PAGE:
Murray testified that Bowling Green had had an open policy on admissions, and had not discriminated since 1987. Murray testified that one year after he came to Bowling Green that they changed their athletic affiliation from the “Louisiana Independent School Association” to the Mississippi Private School Association because there was less travel involved and because of the academics, spelling bees, rallies, and things of that nature that were associated with that association.
Murray testified that he had gotten a list of the parish teachers that were retiring so he could contact them and ask them to come for interviews, but acknowledged that he had not been able to attract any black faculty members. Bowling Green presented a chart showing a number of private schools in Louisiana receiving public assistance that had no African American students and no African American faculty. Bowling Green identified a few private schools that are predominantly African American that have difficulties attracting white students.
Bowling Green offered testimony from Mr. Jerry Rayborn who moved to Bowling Green in 1983 and has been president of the school board on three different occasions. He testified that he moved to Franklinton because his son, while a sophomore in high school in New Orleans, came home with marijuana. He noted that Bowling Green had had a drop in student enrollment and that they needed students and they had not turned down a black student “since 1983.” R. Supp.: 27. He stated “[o]ur entire membership is striving to increase our enrollment and we feel like the Black community is a good place to do that, if we can make them feel comfortable there.” Id. at 28. Clayton Richardson, the current board chairman, testified that Bowling Green is currently recruiting students of all races. He confirmed Murray's testimony about the difficulty of attracting African American teachers because of the pay differential.
EVIDENCE OF PLAINTIFFS AND WASHINGTON PARISH SCHOOL BOARD
The plaintiffs called Mr. Freddie Jefferson, a member of the Washington Parish School Board. He taught in the public school system and testified that in his opinion Bowling Green was created for the purpose of thwarting integration. He was critical of the school's efforts to attract minorities, saying that “They put on a somewhat full press in the last couple of years, supposedly to recruit minorities, but [in] a very, very relaxed effort ․” R. Supp.: 80. On cross examination, he testified “I'm opposed to public money being used for private sources.” Id. at 85. Whether to provide public assistance to students in private schools is a public policy decision for the Louisiana Legislature, so long as it meets constitutional criteria. That public policy question is not a relevant issue for this court nor the parties.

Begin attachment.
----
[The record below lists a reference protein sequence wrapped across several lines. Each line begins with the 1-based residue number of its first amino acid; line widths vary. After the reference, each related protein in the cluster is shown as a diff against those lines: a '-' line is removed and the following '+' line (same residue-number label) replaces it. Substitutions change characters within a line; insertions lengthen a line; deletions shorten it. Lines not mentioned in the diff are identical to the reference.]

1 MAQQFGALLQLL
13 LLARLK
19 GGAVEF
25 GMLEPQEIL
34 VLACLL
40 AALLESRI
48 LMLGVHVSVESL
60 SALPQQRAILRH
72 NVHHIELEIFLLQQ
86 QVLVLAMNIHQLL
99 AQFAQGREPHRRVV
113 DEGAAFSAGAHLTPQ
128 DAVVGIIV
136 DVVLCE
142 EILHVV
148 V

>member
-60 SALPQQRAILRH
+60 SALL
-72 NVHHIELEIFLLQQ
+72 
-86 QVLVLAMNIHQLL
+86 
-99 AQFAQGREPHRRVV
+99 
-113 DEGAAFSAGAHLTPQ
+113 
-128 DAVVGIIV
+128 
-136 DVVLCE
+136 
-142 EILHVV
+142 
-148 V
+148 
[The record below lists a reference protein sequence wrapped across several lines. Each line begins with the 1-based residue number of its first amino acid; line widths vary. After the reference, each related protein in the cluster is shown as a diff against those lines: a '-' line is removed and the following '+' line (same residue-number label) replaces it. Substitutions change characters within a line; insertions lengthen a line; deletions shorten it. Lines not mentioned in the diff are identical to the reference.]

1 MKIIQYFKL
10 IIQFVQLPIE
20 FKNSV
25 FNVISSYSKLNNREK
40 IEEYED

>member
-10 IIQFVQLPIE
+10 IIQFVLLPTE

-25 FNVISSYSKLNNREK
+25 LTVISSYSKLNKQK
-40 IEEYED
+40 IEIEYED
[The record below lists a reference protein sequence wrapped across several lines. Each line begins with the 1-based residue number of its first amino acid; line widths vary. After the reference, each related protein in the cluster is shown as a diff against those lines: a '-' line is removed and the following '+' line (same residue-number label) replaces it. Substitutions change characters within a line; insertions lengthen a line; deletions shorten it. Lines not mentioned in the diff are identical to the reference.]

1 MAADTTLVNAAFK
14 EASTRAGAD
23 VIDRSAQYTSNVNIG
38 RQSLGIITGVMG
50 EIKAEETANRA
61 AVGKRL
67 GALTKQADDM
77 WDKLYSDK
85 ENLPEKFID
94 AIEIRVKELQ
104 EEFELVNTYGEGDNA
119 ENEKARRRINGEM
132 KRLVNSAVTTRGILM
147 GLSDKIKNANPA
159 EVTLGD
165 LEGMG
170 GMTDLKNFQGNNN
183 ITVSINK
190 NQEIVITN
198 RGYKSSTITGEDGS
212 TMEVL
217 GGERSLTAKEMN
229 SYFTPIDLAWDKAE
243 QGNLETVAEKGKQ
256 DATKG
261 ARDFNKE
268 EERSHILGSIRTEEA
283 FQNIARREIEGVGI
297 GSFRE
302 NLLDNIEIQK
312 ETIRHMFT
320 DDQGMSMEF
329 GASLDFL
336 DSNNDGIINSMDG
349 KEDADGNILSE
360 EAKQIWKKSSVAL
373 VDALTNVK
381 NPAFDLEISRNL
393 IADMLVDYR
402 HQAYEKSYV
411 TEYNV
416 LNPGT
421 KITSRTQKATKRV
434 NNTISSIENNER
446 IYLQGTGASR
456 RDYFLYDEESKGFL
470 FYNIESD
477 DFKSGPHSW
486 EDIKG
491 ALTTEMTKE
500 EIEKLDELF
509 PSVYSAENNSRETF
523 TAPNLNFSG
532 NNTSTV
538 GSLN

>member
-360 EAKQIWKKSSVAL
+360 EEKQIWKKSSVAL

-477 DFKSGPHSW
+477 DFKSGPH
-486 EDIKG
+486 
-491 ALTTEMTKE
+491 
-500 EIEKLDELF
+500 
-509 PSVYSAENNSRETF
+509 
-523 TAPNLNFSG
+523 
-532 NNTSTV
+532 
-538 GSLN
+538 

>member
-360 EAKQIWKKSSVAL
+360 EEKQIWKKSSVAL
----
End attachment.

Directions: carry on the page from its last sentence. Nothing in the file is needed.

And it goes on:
Mr. Jefferson acknowledged that the letter received by his church from Bowling Green soliciting African American students was thrown away. He said that no one from Bowling Green followed up and tried to speak to the church. He said his church wanted to wait and see what was going to happen at Bowling Green.
Under questioning by the court, Mr. Jefferson said if Bowling Green really wanted to attract African American students that the African American alumni groups from the various universities and colleges would be a fertile ground for Bowling Green to solicit students. Mr. Jefferson's pastor, Rev. Bruce Brown, is also a member of the Washington Parish School Board. It was stipulated that if Rev. Brown had been called to the stand, he would have testified substantially the same as Mr. Jefferson testified.
PROGRESS, BUT IS IT ENOUGH?
An indication of how things have changed, and progress has been made, is the fact that in 1975, the issue before the court was whether a statute passed by the Louisiana Legislature was being administered in an unconstitutional manner, that is, that state funds were being unconstitutionally funneled to racially segregated private schools. The three judge panel in Brumfield in 1975 found the Louisiana statutes as administered unconstitutional. Twenty-four years later, in 1999, it was another law of the Louisiana Legislature that brought this matter back to court. This time the Louisiana Legislature passed a law prohibiting students who graduate from previously segregated private high schools from receiving state tuition scholarships, unless those schools had stopped practicing segregation, stopped discriminating, and become Brumfield certified.
In a perfect society all of the vestiges of discrimination and segregation would disappear and all people would be treated equally without regard to race, color of skin, or ethnicity. We do not live in a perfect world. Therefore, we must deal with the facts as presented. This Court is committed to enforcing Brown v. Board of Education, 347 U.S. 483, 74 S.Ct. 686, 98 L.Ed. 873 (1954).